A popup sprinkler head spraying water

6. Forgetting resource efficiency

A higher-than-ever water bill can dampen the excitement of a newly installed landscape. Choosing drought-tolerant plants can lower the amount of water required, perhaps to the point where no supplemental irrigation is needed. Other inputs should be considered as well. Will this plant likely require fertilization or pest protection? Selecting low-maintenance plants that require few to no inputs will lessen the amount of time you spend working in the garden and cut costs.

7. Choosing the wrong groundcover

Turfgrass is often thought of as the default groundcover, but it isn’t ideal for every situation. For instance, it is not recommended for shady spots, on steep slopes, or in small areas that are difficult to maintain. An alternate groundcover should be used in these situations. There are options for every site condition, and often these groundcovers are less resource intensive and require less maintenance.

8. Planting too close to your foundation

A municipal building's front lawn has all sorts of obstacles too close together to mow the surrounding grass
Curved hardscapes like this are hard to maintain. In this example, mowing between the beds is nearly impossible and the building flooded because the beds filled with water from the downspout. Photo courtesy of
Dr. Gail Hansen, UF/IFAS.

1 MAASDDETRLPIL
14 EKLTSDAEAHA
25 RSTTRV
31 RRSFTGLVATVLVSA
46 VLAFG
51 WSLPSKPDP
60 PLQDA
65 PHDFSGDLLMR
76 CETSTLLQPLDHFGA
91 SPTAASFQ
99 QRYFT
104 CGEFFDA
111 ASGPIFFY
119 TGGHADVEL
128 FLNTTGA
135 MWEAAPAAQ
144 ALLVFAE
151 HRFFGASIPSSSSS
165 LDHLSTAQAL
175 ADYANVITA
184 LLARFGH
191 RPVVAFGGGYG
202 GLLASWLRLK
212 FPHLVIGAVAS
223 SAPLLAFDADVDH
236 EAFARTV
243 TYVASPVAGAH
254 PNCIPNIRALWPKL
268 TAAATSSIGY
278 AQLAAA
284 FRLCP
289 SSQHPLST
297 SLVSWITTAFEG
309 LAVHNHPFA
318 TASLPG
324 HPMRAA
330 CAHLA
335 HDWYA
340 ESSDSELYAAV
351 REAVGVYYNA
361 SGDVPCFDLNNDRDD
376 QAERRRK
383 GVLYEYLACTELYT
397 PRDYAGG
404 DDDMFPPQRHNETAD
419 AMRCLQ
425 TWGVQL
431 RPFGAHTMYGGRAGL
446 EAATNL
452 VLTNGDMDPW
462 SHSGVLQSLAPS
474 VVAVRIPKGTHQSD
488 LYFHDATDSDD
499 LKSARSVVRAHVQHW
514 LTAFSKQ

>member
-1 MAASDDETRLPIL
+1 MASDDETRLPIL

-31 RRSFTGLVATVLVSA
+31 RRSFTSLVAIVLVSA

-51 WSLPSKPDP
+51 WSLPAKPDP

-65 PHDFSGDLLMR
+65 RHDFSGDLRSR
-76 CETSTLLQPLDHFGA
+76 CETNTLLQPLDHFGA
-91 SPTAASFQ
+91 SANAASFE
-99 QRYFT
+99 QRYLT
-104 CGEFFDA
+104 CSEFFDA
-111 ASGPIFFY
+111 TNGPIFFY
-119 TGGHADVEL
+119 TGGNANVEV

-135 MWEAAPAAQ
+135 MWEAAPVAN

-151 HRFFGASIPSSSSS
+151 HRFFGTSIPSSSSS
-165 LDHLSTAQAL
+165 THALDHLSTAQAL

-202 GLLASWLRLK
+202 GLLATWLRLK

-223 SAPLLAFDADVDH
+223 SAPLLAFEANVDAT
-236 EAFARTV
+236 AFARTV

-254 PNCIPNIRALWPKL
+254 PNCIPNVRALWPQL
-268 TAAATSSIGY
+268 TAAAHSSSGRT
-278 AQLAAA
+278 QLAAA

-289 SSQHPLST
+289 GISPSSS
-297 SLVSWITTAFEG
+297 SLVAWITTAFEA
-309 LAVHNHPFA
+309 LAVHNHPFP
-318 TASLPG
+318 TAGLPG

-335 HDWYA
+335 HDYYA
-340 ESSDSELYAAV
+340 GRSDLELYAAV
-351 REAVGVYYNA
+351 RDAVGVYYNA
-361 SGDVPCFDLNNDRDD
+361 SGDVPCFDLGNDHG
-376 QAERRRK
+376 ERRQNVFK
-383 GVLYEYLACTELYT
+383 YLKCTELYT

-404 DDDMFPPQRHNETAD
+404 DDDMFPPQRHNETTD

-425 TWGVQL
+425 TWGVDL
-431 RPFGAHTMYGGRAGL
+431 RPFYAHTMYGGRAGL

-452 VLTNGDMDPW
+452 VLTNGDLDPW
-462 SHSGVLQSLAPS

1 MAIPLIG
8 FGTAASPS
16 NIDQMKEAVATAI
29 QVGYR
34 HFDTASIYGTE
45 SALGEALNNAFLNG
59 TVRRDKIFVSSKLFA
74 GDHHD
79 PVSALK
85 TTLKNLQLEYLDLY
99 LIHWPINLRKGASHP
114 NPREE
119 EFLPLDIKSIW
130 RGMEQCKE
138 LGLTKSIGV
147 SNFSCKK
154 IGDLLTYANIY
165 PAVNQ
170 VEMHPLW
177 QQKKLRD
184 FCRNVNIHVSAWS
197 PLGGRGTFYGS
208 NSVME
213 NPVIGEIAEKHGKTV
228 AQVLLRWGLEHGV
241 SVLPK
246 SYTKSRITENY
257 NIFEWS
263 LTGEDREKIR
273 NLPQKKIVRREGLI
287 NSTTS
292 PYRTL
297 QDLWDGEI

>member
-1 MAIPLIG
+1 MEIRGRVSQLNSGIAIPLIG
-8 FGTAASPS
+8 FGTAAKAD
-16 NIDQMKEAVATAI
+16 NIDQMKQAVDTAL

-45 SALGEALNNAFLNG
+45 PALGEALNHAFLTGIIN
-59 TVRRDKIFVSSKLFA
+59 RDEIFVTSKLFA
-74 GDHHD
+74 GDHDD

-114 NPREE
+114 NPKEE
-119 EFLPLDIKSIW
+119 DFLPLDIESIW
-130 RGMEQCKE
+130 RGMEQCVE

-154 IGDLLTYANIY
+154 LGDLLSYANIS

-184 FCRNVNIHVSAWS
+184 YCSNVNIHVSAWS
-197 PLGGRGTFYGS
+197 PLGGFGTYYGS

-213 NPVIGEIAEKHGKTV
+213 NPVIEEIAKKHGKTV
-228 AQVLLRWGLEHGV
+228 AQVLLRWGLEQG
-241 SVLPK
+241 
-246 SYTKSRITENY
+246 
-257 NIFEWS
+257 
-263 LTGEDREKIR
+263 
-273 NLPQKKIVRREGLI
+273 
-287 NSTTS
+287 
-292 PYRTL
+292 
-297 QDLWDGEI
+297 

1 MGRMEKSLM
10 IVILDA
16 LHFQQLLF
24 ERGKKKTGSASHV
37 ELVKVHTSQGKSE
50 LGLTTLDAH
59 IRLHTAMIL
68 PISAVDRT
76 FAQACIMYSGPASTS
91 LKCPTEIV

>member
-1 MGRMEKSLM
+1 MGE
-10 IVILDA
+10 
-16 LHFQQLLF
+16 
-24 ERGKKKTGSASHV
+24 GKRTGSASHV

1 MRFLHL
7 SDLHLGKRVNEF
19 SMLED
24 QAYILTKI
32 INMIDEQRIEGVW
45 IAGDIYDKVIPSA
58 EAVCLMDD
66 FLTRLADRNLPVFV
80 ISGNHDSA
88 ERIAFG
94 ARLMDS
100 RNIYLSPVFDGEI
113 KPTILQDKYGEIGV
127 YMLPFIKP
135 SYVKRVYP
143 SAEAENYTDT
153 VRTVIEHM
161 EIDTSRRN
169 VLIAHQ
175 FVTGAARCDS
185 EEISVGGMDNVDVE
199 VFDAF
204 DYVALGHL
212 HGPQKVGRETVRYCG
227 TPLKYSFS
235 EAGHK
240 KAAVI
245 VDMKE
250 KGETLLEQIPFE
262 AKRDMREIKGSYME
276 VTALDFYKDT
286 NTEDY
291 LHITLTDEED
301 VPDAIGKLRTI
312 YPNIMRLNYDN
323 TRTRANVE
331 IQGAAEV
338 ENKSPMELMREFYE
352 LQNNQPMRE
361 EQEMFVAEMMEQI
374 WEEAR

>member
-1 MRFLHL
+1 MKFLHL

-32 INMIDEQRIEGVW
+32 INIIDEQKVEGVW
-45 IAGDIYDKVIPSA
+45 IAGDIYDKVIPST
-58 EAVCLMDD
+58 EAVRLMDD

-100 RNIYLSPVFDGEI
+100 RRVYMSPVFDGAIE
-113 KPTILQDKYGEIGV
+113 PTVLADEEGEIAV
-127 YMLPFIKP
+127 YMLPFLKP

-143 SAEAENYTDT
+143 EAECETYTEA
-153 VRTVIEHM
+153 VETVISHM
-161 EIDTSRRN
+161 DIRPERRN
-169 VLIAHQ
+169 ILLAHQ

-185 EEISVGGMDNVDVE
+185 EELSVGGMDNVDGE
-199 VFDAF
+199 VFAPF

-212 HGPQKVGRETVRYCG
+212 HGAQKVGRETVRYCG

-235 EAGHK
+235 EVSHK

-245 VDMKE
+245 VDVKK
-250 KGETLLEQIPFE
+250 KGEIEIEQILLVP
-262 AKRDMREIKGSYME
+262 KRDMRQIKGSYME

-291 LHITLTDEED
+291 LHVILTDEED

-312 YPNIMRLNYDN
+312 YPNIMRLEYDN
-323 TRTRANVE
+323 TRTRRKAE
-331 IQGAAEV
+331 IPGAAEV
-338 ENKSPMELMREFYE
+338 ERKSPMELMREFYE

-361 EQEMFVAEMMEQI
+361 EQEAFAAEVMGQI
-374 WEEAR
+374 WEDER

It can be tempting to plant right up to the foundation of your house, but this is not the best practice. This doesn’t allow enough room for the plant to grow, which leads to the mistake of excessive pruning. It also makes maintaining your home more difficult. In addition, pest problems are exacerbated because of reduced airflow. Instead, plant shrubs beyond the roof drip line.

9. Not designing with maintenance in mind

Sadly, aesthetically pleasing doesn’t always equate to low maintenance. For example, trendy curved pathways give a playful feel to the landscape, but they are difficult to mow around. Narrow strips of turf or scattering trees far apart instead of planting them in islands also makes mowing tough. Similarly, you can use multiple types of mulch in a bed to make designs, but that will be much harder to maintain than using a single mulch type. You should certainly be creative with your landscape design, but don’t forget about maintenance.

10. Replacing groundcovers with rock or artificial turf

A lonely tree surrounded by nothing by artfully placed gravel
Photo credit: U.J. Alexander

For those who want a low-maintenance landscape, replacing groundcovers with rock or artificial turf seems like a great idea. However, these replacements don’t support wildlife and significantly increase heat in your yard. Many HOA landscape codes also don’t allow gravel or artificial turf. Instead, choose groundcovers that don’t require much maintenance. Many groundcovers also support pollinators and improve the soil, unlike rock or artificial turf.

We hope you will keep these common mistakes in mind as you design your landscape! As always, the experts at your county Extension office are there for you if you have any questions.